History of Wine

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 History of Wine
Archaeological evidence suggests that the earliest wine production came from sites in Georgia and Iran, dating from 6000 to 5000 BC.The archaeological evidence becomes clearer, and points to domestication of grapevine, in Early Bronze Age sites of the Near East, Sumer and Egypt from around the third millennium BC.

The very oldest known evidence suggesting wine production in Europe and second oldest in the world comes from archaeological sites in Greece and is dated to 6,500 years ago. The same archaeological sites in Greece also contain remnants of the world™s earliest evidence of crushed grapes. In fact, several Greek sources as well as Pliny the Elder describe how the ancient Greeks used partly dehydrated gypsum before fermentation and some type of lime after fermentation to reduce acidity. The Greek writer Theophrastus is actually the oldest known source to describe this aspect of Greek wine making.

In Egypt, wine became a part of recorded history, playing an important role in ancient ceremonial life. Wine was possibly introduced into Egypt by the Ancient Greeks. Traces of wine were also found in China, dating from the second and first millennium BC[20]

Wine was common in classical Greece and Rome. The Ancient Greeks introduced vines such as Vitis vinifera and made wine in their numerous colonies in Italy, Sicily, southern France, and Spain. Dionysus was the Greek god of wine and revelry, and wine was frequently referred to in the works of Homer and Aesop. Many of the major wine producing regions of Western Europe today were established by the Romans. Wine making technology improved considerably during the time of the Roman Empire. Many grape varieties and cultivation techniques were known. Barrels were developed for storing and shipping wine.

Since Roman times, wine (potentially mixed with herbs and minerals) was assumed to serve medicinal purposes as well. During Roman times it was not uncommon to dissolve pearls in wine for better health. Cleopatra created her own legend by promising Marc Anthony she would "drink the value of a province" in one cup of wine, after which she drank an expensive pearl with a cup of wine. Another medieval application was the use of snake-stones (banded Agate resembling the figural rings on a snake) dissolved in wine against snake bites, which shows an early understanding of the effects of alcohol on the central nervous system in such situations.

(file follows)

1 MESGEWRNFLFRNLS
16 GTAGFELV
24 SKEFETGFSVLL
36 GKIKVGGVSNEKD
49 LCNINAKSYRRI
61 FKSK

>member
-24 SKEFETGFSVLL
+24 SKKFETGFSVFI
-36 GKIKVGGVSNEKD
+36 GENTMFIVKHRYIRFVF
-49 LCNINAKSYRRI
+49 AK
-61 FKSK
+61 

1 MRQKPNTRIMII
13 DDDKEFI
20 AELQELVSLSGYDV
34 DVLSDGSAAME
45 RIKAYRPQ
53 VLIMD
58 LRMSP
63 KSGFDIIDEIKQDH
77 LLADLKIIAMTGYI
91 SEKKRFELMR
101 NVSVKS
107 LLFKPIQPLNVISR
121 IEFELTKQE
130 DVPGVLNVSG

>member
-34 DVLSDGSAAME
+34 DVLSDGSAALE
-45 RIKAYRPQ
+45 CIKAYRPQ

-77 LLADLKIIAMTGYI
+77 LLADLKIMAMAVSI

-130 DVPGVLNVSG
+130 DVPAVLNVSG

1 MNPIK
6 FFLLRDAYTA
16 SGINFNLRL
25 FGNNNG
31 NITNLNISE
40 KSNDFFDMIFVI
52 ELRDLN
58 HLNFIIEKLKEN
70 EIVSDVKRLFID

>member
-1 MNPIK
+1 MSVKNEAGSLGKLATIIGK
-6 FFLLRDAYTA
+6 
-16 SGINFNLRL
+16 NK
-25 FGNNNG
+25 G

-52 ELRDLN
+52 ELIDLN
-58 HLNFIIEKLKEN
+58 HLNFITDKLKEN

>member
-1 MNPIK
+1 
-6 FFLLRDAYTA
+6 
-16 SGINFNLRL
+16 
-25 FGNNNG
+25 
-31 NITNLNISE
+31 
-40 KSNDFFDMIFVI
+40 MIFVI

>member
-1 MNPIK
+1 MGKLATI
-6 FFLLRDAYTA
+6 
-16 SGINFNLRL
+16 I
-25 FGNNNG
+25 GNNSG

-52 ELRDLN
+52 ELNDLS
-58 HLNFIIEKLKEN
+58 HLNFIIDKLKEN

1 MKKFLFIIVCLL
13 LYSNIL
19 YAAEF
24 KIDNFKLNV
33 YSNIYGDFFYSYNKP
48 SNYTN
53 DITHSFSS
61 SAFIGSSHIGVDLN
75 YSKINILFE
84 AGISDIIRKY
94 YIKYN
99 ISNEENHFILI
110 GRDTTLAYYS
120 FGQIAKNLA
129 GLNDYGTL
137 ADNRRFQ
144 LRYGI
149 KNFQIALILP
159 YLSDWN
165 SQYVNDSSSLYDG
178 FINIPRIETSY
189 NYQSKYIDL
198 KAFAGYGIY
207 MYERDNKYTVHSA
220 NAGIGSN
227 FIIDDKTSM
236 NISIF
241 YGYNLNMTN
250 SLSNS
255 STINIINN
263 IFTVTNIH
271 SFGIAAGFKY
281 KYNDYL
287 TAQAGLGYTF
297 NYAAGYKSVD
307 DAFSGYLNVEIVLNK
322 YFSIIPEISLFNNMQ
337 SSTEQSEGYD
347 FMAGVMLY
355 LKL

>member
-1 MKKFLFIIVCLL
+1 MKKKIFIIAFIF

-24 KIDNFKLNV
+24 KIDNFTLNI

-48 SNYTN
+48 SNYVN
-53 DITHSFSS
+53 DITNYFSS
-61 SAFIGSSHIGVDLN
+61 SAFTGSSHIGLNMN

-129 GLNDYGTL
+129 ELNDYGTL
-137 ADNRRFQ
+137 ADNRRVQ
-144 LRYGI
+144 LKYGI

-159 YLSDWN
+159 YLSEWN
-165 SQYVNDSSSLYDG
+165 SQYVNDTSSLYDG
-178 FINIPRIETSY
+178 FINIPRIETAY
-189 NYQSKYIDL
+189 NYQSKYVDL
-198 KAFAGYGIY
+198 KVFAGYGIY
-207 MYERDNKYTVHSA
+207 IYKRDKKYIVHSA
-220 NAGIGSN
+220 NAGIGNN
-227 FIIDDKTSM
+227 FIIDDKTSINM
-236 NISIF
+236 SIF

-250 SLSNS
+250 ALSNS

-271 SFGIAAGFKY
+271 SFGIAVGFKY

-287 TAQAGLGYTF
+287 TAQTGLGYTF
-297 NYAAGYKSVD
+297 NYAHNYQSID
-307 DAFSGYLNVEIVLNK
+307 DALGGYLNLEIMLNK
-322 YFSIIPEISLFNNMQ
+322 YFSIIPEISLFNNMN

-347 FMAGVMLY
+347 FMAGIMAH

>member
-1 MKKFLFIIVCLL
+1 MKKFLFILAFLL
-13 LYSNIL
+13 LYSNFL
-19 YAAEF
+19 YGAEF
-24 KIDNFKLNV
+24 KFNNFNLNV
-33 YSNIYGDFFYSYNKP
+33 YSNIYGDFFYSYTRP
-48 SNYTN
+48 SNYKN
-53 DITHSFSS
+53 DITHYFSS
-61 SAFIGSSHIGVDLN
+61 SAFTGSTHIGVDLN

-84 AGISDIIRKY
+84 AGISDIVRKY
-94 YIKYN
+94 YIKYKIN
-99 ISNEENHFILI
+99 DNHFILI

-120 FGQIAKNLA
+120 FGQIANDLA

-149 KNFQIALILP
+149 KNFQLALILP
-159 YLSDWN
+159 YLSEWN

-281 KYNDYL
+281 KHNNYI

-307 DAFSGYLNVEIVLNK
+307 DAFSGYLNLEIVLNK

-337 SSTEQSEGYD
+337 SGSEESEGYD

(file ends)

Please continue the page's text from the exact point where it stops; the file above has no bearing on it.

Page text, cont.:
In medieval Europe, the Christian Church was a staunch supporter of wine which was necessary for the celebration of the Catholic Mass. In places such as Germany, beer was banned and considered pagan and barbaric while wine consumption was viewed as civilized and a sign of conversion. Wine was also forbidden in the Islamic civilization, but after Geber and other Muslim chemists pioneered the distillation of wine, it was used for other purposes, including cosmetic and medical uses. In fact the 10th century Persian philosopher and scientist Al Biruni described a number of recipes where herbs, minerals and even gemstones are mixed with wine for medicinal purposes. Wine was so revered and its effect so feared that elaborate theories were developed which gemstone-cups would best counteract its negative side effects.

Article Source: Wikipedia

 

 

 



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